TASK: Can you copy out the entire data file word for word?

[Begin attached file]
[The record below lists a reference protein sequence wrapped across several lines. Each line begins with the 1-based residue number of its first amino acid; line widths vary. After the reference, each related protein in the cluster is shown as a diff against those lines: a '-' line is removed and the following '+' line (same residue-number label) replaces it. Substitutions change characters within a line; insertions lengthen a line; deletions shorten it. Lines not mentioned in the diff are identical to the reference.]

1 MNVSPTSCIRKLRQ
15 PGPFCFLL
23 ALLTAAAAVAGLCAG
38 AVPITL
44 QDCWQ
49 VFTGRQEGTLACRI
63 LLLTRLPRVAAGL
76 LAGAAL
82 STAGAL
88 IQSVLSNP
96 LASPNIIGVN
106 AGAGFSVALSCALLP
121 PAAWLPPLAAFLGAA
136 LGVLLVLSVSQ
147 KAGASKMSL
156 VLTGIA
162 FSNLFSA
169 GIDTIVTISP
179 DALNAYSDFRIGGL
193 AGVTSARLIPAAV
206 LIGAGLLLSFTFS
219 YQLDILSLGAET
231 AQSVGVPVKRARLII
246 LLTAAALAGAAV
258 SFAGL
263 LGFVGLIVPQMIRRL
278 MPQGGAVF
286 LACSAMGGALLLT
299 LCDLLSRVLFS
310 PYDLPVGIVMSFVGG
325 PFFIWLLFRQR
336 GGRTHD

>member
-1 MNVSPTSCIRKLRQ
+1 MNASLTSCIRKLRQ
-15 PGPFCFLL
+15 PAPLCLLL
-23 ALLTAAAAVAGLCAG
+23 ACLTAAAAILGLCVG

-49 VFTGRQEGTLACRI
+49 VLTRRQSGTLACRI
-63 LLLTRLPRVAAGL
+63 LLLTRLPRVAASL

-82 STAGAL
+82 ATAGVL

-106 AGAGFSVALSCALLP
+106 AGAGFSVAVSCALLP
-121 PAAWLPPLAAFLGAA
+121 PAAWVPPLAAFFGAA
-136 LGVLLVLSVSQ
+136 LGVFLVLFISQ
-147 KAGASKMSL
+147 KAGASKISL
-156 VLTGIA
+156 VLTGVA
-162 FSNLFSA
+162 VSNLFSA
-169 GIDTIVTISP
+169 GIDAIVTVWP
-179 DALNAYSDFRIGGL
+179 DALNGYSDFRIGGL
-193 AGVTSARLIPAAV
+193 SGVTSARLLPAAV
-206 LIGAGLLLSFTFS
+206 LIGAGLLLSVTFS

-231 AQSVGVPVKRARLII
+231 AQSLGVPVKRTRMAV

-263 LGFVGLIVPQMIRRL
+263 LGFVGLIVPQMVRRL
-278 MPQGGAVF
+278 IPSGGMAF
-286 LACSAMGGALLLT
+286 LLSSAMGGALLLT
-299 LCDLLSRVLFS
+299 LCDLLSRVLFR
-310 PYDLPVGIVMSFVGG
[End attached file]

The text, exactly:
[The record below lists a reference protein sequence wrapped across several lines. Each line begins with the 1-based residue number of its first amino acid; line widths vary. After the reference, each related protein in the cluster is shown as a diff against those lines: a '-' line is removed and the following '+' line (same residue-number label) replaces it. Substitutions change characters within a line; insertions lengthen a line; deletions shorten it. Lines not mentioned in the diff are identical to the reference.]

1 MNVSPTSCIRKLRQ
15 PGPFCFLL
23 ALLTAAAAVAGLCAG
38 AVPITL
44 QDCWQ
49 VFTGRQEGTLACRI
63 LLLTRLPRVAAGL
76 LAGAAL
82 STAGAL
88 IQSVLSNP
96 LASPNIIGVN
106 AGAGFSVALSCALLP
121 PAAWLPPLAAFLGAA
136 LGVLLVLSVSQ
147 KAGASKMSL
156 VLTGIA
162 FSNLFSA
169 GIDTIVTISP
179 DALNAYSDFRIGGL
193 AGVTSARLIPAAV
206 LIGAGLLLSFTFS
219 YQLDILSLGAET
231 AQSVGVPVKRARLII
246 LLTAAALAGAAV
258 SFAGL
263 LGFVGLIVPQMIRRL
278 MPQGGAVF
286 LACSAMGGALLLT
299 LCDLLSRVLFS
310 PYDLPVGIVMSFVGG
325 PFFIWLLFRQR
336 GGRTHD

>member
-1 MNVSPTSCIRKLRQ
+1 MNASLTSCIRKLRQ
-15 PGPFCFLL
+15 PAPLCLLL
-23 ALLTAAAAVAGLCAG
+23 ACLTAAAAILGLCVG

-49 VFTGRQEGTLACRI
+49 VLTRRQSGTLACRI
-63 LLLTRLPRVAAGL
+63 LLLTRLPRVAASL

-82 STAGAL
+82 ATAGVL

-106 AGAGFSVALSCALLP
+106 AGAGFSVAVSCALLP
-121 PAAWLPPLAAFLGAA
+121 PAAWVPPLAAFFGAA
-136 LGVLLVLSVSQ
+136 LGVFLVLFISQ
-147 KAGASKMSL
+147 KAGASKISL
-156 VLTGIA
+156 VLTGVA
-162 FSNLFSA
+162 VSNLFSA
-169 GIDTIVTISP
+169 GIDAIVTVWP
-179 DALNAYSDFRIGGL
+179 DALNGYSDFRIGGL
-193 AGVTSARLIPAAV
+193 SGVTSARLLPAAV
-206 LIGAGLLLSFTFS
+206 LIGAGLLLSVTFS

-231 AQSVGVPVKRARLII
+231 AQSLGVPVKRTRMAV

-263 LGFVGLIVPQMIRRL
+263 LGFVGLIVPQMVRRL
-278 MPQGGAVF
+278 IPSGGMAF
-286 LACSAMGGALLLT
+286 LLSSAMGGALLLT
-299 LCDLLSRVLFS
+299 LCDLLSRVLFR
-310 PYDLPVGIVMSFVGG